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Energy Efficiency Costs Less Than New Generation

Two recent studies find that saving electricity through efficiency programs is cheaper than adding any form of new electrical generation

Posted on May 12 2014 by Scott Gibson

Paying for increased energy efficiency is two or three times less expensive than adding new electrical generating capacity, two recent studies have found.

As reported by Midwest Energy News, the average cost of saving energy was between 2 cents and 2.8 cents per kilowatt hour, two or three times less than adding wind, natural gas, coal, or other generating facilities.

The separate studies were produced by the Lawrence Berkeley National Laboratory and the American Council for an Energy-Efficient Economy. Both studies looked at the levelized cost of saved energy, which is the cost per kilowatt hour when the initial cost of the efficiency measure is spread over the lifetime of the investment, Midwest Energy News said.

The Lawrence Berkeley study pegged the average cost of saving energy at 2 cents/kWh, while the ACEEE study found it to be 2.8 cents/kWh.

But there were regional variations. In states where efficiency programs are relatively new, as they are in parts of the Midwest, low-cost programs such as getting consumers to use high-efficiency light bulbs, kept the cost of efficiency below 2 cents/kWh. By contrast, in California, Connecticut and Massachusetts — where low-cost measures have already been adopted — the cost of new efficiencies exceeded 4 cents/kWh.

"As programs get more aggressive, they are more expensive," Rebecca Stanfield, deputy director for policy at the Natural Resources Defense Council, told Midwestern Energy News. Even so, "they're not more expensive than generation."

The ACEEE study found that spending on efficiency programs rose from $1.6 billion in 2006 to $4.8 billion in 2011, the report said.


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  1. ACEEE

1.
Mon, 05/12/2014 - 07:23

Edited Mon, 05/12/2014 - 07:24.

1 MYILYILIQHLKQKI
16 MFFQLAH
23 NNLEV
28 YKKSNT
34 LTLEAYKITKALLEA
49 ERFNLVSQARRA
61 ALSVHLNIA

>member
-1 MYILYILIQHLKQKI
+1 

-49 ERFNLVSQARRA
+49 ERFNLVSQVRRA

Exxon Agrees with Energy Efficiency
by Allan Edwards

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Exxon agrees that the greatest source of energy in the future is our ability to use it more efficiently.

"Energy efficiency technology will save 500 quadrillion British thermal units over the next 30 years, said Ted Pirog, an energy analyst with Exxon Mobil Corp."

http://www.bizjournals.com/houston/news/2014/04/24/biggest-energy-source...


2.
Wed, 05/14/2014 - 17:04

Edited Wed, 05/14/2014 - 17:10.

Not so useful information
by Lee Dodge

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I find this article and the report by LBL behind it not so useful. If one is building a new house, the first R-10 of insulation that takes the ceiling from R-0 to R-10 has a very low cost per kWh saved. The same R-10 insulation that takes the ceiling from R-100 to R-110 has a very high cost per kWh saved.

It is well known that some amount of insulation has very good cost efficiency. The real question is once the house is insulated to the code minimums or beyond, at what point are further expenditures better invested in energy generation than in further conservation. The use of a computer model like BEopt provides guidance, while I do not see such guidance from this article.

Another point is that the cost for generation of electricity by solar PV of $0.10/kWh may be a good average for the U.S., but here in sunny Colorado, the costs for systems installed in 2010 are running about $0.06 to $0.08/kWh (http://www.residentialenergylaboratory.com/comparison_of_pv_systems.html). CostS for solar PV are continuing to drop, although subsidies are also dropping.


3.
Wed, 05/14/2014 - 17:18

Response to Lee Dodge
by Martin Holladay, GBA Advisor

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Lee,
If you read Scott's article more carefully, you'll see that your point about diminishing returns was considered and taken into account by the researchers.

Scott wrote:

"In states where efficiency programs are relatively new, as they are in parts of the Midwest, low-cost programs such as getting consumers to use high-efficiency light bulbs, kept the cost of efficiency below 2 cents/kWh. By contrast, in California, Connecticut and Massachusetts — where low-cost measures have already been adopted — the cost of new efficiencies exceeded 4 cents/kWh.

" 'As programs get more aggressive, they are more expensive,' Rebecca Stanfield, deputy director for policy at the Natural Resources Defense Council, told Midwestern Energy News. Even so, 'they're not more expensive than generation.' "


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